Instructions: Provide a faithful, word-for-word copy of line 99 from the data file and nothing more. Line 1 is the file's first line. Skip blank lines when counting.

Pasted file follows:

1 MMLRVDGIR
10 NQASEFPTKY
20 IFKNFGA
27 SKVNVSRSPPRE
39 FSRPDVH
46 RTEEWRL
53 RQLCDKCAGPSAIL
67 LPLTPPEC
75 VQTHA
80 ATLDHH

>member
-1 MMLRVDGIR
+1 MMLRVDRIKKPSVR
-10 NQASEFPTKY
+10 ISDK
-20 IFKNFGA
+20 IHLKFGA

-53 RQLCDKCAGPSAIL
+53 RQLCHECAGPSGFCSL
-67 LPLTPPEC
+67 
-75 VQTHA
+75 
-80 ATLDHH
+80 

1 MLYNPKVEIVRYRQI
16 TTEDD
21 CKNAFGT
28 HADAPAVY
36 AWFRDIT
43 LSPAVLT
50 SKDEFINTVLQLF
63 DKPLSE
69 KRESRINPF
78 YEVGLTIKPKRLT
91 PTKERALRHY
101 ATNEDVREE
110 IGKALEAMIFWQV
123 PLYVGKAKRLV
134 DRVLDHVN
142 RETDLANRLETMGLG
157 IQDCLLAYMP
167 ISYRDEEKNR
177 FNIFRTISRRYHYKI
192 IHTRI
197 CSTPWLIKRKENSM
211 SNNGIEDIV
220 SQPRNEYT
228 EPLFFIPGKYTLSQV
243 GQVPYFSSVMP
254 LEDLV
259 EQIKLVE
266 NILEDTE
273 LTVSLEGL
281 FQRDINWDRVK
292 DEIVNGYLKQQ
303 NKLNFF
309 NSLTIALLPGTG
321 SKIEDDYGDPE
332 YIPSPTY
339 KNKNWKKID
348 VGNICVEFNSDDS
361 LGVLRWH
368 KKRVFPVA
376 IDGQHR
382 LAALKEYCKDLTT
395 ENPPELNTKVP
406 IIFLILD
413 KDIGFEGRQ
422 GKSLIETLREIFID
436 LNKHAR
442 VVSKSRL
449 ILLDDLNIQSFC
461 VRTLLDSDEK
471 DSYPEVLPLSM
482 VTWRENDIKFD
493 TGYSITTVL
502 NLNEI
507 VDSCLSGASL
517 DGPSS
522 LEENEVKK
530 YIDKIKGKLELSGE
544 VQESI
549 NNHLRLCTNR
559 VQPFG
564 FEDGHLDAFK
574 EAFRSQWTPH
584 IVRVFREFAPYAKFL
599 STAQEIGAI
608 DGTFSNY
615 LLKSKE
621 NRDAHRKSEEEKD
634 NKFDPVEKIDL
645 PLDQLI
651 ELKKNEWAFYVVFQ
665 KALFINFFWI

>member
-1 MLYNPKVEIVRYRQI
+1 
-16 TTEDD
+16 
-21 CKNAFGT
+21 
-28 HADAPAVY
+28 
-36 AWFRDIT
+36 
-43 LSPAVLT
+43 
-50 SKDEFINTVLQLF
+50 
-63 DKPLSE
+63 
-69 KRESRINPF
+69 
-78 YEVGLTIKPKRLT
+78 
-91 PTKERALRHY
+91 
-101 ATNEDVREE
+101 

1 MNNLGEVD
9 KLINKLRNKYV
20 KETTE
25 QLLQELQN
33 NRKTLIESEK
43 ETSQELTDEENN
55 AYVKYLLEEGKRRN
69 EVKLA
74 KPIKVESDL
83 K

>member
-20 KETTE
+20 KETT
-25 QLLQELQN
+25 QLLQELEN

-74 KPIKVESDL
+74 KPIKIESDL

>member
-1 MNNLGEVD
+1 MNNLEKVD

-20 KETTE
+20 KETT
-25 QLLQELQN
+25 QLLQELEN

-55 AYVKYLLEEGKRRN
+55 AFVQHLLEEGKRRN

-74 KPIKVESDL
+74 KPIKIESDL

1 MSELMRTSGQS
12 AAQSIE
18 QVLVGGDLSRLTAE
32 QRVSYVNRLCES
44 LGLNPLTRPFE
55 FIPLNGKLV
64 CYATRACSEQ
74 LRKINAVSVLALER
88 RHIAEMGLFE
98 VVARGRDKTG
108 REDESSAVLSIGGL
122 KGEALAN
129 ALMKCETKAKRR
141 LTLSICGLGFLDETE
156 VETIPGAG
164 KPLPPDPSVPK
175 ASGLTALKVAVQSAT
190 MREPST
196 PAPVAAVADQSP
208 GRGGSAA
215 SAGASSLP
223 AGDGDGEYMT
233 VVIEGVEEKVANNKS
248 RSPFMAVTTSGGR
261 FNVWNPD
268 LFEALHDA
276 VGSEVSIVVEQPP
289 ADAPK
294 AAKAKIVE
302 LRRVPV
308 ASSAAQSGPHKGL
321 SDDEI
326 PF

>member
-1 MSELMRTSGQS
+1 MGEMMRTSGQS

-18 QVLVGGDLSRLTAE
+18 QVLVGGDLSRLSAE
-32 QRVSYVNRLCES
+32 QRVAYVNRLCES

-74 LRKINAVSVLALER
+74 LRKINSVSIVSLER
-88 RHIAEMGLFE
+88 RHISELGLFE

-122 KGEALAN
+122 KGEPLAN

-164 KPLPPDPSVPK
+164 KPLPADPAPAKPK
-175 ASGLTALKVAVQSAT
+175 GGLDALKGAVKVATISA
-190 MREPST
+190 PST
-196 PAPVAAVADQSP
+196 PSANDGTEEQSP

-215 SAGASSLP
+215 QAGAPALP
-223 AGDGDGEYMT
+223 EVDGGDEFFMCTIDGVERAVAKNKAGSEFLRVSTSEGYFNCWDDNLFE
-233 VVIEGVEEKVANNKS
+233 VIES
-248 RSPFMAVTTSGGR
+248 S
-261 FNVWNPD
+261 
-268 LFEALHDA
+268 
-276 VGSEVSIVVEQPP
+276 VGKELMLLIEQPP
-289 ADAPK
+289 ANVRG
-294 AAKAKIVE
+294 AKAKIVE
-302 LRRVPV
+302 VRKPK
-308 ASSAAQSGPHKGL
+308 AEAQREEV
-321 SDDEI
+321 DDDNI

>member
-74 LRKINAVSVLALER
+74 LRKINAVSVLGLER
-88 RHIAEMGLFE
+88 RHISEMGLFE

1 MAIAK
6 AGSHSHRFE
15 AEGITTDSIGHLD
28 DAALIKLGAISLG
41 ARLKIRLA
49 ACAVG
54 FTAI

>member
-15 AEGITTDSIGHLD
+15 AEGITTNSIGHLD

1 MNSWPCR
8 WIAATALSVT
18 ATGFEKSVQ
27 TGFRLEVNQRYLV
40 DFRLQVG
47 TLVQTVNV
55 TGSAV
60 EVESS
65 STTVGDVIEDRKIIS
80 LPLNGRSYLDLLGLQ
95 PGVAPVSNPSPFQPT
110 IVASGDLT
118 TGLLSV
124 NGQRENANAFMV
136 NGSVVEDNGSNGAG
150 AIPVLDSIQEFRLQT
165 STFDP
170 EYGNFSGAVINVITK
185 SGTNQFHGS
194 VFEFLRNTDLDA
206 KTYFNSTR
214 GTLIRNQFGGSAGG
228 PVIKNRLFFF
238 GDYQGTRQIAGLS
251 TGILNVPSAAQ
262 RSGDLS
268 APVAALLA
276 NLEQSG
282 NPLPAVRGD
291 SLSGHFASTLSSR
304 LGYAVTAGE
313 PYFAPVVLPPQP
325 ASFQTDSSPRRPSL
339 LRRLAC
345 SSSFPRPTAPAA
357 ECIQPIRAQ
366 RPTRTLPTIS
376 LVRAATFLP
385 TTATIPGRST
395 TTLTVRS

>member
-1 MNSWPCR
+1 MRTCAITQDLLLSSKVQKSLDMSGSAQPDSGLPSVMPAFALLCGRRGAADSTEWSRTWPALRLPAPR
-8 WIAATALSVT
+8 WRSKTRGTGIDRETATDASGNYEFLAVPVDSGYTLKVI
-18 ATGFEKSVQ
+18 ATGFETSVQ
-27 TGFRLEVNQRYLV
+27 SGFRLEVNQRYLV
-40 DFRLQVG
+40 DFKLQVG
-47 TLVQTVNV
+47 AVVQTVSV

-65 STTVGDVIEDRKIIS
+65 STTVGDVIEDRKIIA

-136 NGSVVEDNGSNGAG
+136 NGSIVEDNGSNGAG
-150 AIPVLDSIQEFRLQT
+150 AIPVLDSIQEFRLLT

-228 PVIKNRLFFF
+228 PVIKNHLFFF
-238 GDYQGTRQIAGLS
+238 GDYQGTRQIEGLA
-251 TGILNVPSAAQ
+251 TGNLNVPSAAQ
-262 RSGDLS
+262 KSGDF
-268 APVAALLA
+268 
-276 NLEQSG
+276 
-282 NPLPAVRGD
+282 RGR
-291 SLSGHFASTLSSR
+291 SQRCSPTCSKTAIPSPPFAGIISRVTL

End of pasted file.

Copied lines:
+1 